Wednesday, August 5, 2009

Does Firefox 3.5 portend the end of heavy plug-ins?

For years, the browser experience has been built atop various substantial plug-ins, such as Adobe's Flash, Microsoft's Silverlight, or Sun's Java.

But as I learn more about Firefox 3.5, I'm wondering if this is finally the release where the venerable plug-in architecture starts to fade, as developers are finally able to build complete browser-based applications using solely the native browser features.

Consider these Firefox 3.5 (and earlier) features as a package:
  • WebWorkers
  • Canvas tag
  • XMLHttpRequest security
  • Audio and Video tags
  • The Storage API (SQLite)
I'm sure I've missed some features, but the point is that these features, as a package, address some large proportion of the reasons that developers had for developing "substantial" browser-side applications using a plug-in such as Flash/Silverlight/Java instead of in the base browser.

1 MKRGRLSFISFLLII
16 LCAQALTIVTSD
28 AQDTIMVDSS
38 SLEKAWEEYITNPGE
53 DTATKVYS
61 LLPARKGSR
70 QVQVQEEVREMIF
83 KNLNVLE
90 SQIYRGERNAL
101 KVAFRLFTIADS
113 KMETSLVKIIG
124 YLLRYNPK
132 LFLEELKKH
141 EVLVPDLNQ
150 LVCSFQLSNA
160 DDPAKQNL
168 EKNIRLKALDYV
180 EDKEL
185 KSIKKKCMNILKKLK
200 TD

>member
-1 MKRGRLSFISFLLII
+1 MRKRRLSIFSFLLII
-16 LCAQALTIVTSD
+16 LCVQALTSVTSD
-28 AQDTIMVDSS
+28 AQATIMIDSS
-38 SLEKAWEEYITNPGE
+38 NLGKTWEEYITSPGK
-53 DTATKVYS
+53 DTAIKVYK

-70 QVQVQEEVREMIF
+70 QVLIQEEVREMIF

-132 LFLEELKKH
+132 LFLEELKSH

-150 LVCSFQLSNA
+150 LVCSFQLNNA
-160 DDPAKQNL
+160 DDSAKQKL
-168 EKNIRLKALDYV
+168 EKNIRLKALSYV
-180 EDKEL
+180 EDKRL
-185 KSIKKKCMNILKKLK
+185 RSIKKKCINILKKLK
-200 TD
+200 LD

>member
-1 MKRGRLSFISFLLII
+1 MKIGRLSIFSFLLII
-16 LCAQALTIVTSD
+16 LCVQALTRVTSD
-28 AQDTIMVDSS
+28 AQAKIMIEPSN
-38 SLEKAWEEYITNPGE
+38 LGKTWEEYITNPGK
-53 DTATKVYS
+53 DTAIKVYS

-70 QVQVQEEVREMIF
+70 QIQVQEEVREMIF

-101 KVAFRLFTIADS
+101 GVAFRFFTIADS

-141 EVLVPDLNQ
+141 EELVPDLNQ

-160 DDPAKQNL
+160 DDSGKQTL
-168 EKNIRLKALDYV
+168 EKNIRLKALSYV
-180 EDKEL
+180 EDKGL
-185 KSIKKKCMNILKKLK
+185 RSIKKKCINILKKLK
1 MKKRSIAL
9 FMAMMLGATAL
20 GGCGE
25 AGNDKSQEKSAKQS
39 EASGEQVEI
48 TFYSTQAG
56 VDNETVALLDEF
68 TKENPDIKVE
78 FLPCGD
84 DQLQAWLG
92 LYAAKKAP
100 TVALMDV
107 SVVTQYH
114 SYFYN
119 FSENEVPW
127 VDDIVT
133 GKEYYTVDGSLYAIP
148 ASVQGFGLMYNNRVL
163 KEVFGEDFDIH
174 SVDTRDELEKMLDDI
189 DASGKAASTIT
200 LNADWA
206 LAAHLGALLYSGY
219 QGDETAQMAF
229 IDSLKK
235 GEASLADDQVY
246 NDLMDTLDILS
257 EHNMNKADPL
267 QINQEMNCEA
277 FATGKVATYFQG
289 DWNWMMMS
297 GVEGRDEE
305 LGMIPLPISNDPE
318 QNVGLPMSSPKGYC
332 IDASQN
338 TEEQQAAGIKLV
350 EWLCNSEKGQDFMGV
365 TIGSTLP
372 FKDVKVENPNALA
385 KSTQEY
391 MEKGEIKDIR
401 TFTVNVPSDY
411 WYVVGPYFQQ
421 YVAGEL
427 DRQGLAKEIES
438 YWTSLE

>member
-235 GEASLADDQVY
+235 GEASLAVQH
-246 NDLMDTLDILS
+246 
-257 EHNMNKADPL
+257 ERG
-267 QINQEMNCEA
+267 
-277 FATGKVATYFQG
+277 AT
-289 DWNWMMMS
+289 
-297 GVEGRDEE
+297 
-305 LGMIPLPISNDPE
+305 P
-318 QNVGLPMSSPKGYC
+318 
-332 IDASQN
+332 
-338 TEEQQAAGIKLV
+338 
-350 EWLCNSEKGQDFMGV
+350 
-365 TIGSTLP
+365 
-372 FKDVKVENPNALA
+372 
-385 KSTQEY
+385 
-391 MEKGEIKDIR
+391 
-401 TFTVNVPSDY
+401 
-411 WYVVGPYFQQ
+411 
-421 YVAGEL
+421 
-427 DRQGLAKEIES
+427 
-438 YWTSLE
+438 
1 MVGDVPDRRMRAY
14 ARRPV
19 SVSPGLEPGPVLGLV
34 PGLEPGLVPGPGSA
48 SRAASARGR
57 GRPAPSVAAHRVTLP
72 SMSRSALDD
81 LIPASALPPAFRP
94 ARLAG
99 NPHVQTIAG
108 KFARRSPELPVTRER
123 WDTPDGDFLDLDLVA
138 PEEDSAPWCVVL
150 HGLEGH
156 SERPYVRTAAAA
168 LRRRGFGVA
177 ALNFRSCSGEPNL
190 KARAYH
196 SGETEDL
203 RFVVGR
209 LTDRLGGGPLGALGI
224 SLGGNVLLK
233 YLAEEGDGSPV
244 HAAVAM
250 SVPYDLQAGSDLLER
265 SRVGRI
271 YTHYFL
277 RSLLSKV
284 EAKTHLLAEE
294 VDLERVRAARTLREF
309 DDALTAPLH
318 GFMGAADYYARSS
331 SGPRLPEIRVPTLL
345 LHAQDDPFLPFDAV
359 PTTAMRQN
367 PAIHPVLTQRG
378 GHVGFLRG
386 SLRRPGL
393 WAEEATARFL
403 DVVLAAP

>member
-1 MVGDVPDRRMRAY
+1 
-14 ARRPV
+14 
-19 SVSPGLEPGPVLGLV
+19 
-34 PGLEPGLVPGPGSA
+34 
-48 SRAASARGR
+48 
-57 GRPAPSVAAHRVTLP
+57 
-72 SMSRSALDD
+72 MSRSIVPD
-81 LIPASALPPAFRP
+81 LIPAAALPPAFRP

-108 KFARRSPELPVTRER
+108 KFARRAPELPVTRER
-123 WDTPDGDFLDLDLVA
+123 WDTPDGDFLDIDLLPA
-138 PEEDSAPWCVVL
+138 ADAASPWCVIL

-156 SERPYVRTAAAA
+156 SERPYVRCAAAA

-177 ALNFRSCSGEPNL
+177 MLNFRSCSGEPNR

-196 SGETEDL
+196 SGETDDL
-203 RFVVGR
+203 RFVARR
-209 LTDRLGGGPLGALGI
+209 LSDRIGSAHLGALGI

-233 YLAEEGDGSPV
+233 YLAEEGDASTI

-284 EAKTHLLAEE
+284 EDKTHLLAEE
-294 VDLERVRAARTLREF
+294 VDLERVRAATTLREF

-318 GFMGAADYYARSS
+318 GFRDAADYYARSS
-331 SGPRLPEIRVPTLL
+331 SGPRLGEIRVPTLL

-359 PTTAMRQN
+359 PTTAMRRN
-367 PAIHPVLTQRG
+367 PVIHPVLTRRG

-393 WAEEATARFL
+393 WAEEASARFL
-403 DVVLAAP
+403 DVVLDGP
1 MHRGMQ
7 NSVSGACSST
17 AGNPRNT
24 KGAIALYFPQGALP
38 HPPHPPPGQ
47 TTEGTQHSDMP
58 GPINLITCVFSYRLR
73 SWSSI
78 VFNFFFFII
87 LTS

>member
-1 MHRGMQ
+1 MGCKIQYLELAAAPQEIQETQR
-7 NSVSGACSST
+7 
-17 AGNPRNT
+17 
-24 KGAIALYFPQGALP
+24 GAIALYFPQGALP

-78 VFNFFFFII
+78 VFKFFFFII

I think it's very exciting to see that Firefox 3.5 is now sufficiently capable that it's reasonable to consider building a serious complete application hosted directly in the base browser, without all the complexity of having to exit to an external plug-in.

1 comment:

  1. I'd love to see these damn plugins go away. I like the newly integrated stuff as well.